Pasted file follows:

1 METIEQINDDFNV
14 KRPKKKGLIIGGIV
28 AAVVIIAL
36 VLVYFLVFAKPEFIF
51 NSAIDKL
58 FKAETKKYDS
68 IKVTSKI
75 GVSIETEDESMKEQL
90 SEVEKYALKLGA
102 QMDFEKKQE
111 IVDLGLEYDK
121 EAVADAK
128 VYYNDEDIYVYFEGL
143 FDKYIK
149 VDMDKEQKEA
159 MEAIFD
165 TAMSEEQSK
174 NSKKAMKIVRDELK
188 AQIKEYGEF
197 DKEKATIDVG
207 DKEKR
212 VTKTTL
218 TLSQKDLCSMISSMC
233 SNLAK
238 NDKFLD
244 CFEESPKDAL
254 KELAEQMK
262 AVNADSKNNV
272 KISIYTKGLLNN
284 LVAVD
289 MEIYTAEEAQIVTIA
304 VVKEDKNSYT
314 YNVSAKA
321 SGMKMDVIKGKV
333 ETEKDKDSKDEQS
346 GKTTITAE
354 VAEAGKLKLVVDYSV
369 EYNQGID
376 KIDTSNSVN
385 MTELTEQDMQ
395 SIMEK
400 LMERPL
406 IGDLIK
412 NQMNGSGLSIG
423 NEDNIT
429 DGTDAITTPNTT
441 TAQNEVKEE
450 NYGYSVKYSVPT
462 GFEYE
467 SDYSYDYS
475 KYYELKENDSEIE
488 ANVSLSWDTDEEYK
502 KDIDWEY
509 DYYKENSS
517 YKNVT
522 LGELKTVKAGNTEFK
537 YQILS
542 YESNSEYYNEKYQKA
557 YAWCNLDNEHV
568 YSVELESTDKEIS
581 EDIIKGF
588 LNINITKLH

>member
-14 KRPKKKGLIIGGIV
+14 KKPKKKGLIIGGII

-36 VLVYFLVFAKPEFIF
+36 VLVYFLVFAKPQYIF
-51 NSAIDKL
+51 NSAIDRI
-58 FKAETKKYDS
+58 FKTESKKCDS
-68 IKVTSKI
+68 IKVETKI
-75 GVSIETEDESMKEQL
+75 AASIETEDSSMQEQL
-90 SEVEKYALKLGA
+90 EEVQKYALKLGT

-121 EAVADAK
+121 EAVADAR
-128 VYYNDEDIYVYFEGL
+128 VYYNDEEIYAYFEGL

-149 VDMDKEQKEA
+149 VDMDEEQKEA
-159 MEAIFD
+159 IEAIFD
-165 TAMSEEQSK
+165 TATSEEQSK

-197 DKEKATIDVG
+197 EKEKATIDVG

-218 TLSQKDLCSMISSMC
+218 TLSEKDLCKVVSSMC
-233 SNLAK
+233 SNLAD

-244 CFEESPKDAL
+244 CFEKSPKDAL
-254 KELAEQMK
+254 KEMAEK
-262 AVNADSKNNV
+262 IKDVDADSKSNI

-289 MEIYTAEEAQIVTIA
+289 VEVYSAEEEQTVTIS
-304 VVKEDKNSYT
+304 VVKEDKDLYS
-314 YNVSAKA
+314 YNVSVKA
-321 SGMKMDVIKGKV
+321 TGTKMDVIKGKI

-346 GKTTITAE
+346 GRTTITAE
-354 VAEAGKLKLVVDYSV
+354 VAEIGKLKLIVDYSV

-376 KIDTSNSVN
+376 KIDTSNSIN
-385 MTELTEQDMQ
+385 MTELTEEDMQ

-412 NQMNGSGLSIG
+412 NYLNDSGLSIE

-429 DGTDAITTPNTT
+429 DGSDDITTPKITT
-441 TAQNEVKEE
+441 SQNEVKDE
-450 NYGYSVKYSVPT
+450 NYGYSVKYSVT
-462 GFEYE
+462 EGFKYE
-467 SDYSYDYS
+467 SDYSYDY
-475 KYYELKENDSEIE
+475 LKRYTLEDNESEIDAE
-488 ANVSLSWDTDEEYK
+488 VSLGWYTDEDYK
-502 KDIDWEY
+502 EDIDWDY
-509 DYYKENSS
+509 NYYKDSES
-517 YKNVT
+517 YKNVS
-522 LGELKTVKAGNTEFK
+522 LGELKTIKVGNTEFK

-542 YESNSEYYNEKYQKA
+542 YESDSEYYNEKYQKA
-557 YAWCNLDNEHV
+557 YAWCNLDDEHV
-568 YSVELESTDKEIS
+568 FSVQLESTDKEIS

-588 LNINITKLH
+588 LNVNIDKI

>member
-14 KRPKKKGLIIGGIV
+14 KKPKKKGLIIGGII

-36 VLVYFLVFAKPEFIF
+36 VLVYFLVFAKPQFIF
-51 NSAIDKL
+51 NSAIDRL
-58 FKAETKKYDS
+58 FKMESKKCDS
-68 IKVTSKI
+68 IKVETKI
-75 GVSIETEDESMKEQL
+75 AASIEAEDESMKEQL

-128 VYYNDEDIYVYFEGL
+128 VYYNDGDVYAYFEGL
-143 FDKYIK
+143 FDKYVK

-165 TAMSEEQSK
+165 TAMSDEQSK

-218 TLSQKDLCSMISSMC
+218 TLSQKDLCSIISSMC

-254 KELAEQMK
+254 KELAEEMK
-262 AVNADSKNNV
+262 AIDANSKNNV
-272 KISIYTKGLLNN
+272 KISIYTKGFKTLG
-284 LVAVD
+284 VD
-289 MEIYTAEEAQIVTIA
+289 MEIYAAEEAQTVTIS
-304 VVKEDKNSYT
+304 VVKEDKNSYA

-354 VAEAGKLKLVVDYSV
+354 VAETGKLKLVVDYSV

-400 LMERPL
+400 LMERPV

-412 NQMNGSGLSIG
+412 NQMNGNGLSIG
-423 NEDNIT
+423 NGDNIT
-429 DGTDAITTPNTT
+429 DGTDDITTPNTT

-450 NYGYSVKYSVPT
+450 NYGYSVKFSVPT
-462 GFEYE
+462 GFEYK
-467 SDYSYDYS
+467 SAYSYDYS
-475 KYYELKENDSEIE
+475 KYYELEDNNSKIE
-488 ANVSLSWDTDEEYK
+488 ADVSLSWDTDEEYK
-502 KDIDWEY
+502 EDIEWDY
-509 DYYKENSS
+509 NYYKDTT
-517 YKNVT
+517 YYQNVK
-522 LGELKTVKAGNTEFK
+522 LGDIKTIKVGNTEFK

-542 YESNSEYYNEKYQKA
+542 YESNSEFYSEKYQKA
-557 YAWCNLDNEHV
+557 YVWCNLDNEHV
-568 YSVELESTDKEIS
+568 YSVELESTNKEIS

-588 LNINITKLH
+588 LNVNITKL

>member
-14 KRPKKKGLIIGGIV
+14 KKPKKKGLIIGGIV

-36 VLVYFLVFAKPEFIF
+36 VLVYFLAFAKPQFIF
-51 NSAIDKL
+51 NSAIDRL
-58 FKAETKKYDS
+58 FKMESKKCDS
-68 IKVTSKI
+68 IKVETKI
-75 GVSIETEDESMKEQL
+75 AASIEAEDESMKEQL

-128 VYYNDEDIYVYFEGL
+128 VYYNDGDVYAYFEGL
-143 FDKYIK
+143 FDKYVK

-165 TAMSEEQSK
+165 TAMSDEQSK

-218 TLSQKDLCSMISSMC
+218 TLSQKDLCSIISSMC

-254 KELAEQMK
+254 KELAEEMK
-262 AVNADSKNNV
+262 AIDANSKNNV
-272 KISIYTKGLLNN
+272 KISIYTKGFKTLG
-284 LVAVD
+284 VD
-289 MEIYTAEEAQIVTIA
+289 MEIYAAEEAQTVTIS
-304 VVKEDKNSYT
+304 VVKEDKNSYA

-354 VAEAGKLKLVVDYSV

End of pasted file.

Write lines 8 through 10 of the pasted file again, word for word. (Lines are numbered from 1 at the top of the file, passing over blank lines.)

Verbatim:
75 GVSIETEDESMKEQL
90 SEVEKYALKLGA
102 QMDFEKKQE